The world’s 20 biggest economies are meeting this weekend in Italy amidst calls that they should do more to strengthen the fight against runaway climate change. #G20summit #COP26 

Climate change and its cost will be top of mind when wealthy nation leaders meet this weekend. Expectations are high that the meeting could inject the necessary momentum into the climate deal-making process. 

The Group of 20 (G20) — which comprises 19 individual nations and the European Union members – convene in Rome, Italy for the G20 summit, followed directly by UN climate talks in Glasgow, that will stretch into the middle of November. Experts agree that G20 nations’ buy-in at COP26 in Glasgow is crucial, as the nations could make or break the talks.

It is the world’s 20 biggest economies’ first face-to-face meeting in two years, and many of the leaders will immediately depart to Scotland for the critical climate summit.

South Africa’s International Relations and Cooperation minister Naledi Pandor will lead the South African delegation. US president Joe Biden will be there. The presidents of China and Russia will not attend in person, but follow events remotely. Saudi Arabia will skip the summit. 

There are still huge divisions in the G20 group on how to phase out coal, and how much money to pledge to help poor nations meet their climate obligations. This weekend’s meeting is tasked with overcoming these challenges. 

Leaders at this week’s summit face pressure to offer real action and formulate tangible steps that will keep the earth’s warming under 1.5 degrees. The G20 is made-up of the world’s major economies, many of which helped fuel climate change over the past century, through greenhouse gas emissions during their industrialisation drive.

 The G20 accounts for more than 80% of the world’s gross domestic product, 60% of its population and an estimated 80% of global greenhouse gas emissions.

Despite its strength, countries in the group are still failing to do their part to adequately tackle emissions, a United Nations report found this week. The United Nations’ emissions gap report showed how the G20 collectively are not on track to meet the emissions-cutting pledges they made as part of the Paris Agreement.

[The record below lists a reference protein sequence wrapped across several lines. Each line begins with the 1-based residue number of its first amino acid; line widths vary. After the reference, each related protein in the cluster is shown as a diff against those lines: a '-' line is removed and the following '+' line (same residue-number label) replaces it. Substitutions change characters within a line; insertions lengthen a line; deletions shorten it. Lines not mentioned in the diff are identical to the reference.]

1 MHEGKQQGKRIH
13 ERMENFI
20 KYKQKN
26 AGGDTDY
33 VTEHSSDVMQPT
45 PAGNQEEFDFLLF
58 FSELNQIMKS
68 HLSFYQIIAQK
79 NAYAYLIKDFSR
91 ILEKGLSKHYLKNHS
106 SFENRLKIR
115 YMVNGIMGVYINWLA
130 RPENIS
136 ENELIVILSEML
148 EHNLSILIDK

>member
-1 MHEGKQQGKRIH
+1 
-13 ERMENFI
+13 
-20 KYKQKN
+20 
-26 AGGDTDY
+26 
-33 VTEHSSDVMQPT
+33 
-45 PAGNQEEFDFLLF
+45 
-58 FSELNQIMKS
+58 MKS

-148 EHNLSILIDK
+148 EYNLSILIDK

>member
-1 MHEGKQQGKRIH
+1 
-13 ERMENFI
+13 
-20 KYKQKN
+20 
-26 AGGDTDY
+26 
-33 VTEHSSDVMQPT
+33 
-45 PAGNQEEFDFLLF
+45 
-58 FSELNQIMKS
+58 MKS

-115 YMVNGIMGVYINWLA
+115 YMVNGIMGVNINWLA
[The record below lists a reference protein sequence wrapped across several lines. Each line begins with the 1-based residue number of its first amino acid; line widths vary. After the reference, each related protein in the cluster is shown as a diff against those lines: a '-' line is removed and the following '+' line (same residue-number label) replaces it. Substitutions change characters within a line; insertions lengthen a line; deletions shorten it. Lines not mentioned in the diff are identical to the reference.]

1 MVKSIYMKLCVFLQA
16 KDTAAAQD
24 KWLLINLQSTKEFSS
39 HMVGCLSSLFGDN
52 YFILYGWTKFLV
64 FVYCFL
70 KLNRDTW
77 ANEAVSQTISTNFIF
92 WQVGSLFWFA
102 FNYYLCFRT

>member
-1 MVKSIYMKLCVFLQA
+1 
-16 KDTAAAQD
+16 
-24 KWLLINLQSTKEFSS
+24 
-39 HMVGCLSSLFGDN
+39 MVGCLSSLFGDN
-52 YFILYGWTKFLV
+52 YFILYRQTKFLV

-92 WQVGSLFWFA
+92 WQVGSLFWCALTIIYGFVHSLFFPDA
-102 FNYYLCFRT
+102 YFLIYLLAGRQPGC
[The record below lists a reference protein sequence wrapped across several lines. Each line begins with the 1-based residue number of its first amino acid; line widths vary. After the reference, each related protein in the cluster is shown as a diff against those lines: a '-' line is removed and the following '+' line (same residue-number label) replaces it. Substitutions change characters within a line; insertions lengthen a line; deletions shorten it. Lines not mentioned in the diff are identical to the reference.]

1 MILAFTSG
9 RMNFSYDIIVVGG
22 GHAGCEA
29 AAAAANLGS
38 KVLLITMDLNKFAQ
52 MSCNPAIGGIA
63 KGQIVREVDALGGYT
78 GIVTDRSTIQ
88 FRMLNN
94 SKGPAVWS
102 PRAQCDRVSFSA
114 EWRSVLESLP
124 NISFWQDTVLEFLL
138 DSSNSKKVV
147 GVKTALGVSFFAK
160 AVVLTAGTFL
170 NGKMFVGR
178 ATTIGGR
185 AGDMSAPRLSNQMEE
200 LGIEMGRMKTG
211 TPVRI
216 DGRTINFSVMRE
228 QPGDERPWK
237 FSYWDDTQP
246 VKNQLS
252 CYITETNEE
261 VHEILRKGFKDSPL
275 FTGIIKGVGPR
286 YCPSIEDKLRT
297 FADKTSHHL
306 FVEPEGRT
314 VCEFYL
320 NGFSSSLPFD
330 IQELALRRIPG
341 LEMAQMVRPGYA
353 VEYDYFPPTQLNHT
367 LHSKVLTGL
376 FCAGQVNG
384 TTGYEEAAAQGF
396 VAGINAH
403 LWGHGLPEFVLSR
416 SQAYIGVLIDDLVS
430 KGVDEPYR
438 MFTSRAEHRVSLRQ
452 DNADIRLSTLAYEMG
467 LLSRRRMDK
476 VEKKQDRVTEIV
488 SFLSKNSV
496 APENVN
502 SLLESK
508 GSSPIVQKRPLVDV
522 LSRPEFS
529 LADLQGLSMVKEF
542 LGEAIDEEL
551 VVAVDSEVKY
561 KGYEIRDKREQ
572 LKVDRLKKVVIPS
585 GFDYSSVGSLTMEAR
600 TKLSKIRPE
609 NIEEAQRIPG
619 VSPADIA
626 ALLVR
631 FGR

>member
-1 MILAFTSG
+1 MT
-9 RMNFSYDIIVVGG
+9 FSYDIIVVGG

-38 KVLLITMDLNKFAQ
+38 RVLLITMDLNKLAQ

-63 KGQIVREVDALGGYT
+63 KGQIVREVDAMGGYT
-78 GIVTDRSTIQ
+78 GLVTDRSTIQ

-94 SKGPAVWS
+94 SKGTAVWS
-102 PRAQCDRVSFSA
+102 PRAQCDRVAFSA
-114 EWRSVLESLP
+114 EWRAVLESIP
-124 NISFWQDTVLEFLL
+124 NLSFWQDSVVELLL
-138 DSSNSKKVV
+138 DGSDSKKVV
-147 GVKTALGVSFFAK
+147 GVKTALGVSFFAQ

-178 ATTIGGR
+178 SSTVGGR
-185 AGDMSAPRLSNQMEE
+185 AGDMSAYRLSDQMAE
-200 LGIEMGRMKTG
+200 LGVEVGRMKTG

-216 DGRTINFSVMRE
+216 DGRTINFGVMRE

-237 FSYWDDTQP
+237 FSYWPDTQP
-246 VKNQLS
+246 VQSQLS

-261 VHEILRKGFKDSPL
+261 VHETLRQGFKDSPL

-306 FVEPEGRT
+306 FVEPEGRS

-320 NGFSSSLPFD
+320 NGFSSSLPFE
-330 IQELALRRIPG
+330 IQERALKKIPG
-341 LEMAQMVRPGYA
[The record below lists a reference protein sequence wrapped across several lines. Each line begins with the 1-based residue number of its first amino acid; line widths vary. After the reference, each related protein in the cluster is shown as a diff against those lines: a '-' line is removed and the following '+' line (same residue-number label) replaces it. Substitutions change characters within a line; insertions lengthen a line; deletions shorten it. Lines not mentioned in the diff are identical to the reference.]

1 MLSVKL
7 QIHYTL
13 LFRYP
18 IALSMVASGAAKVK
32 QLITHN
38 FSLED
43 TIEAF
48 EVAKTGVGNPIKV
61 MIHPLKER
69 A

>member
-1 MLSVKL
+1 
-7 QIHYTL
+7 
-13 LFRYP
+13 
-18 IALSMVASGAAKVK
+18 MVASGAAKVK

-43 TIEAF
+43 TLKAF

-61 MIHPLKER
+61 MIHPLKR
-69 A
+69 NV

Given that developed nations account for roughly three-quarters of global greenhouse gas emissions, their failures to set bold targets or to fully meet existing goals are a significant reason the world remains on a path toward worsening climate catastrophes, the UN report found.

Some key entities, such as the United States, Canada and the European Union, have outlined new, stronger climate plans. If implemented, these would result in sharp cuts to emissions in those nations by the end of this decade. Other large emitters, such as China and India, have not yet formally submitted new plans though they have committed domestically to curbing climate change. 

Apart from doing more to cut emissions, a huge sticking point is the need for rich nations to honour a 2009 pledge to provide climate finance of $100 billion per year. Despite falling short of this pledge expectations are high that the G20 summit could urge rich nations to provide more to fill the funding gap. 

“The time has passed for diplomatic niceties,” UN. Secretary-General Antonio Guterres said last week. “If governments, especially G20 governments, do not stand up and lead this effort, we are headed for terrible human suffering.”

The South African Department of International Relations and Cooperation ministry’s spokesperson Clayson Monyela said South Africa will look for the reaffirmation of previous commitments made by the G20 relating to supporting Africa’s industrialisation

“South Africa will advocate for equal treatment of the climate in terms of mitigation, adaptation and means of implementation, including financing and technology transfer.”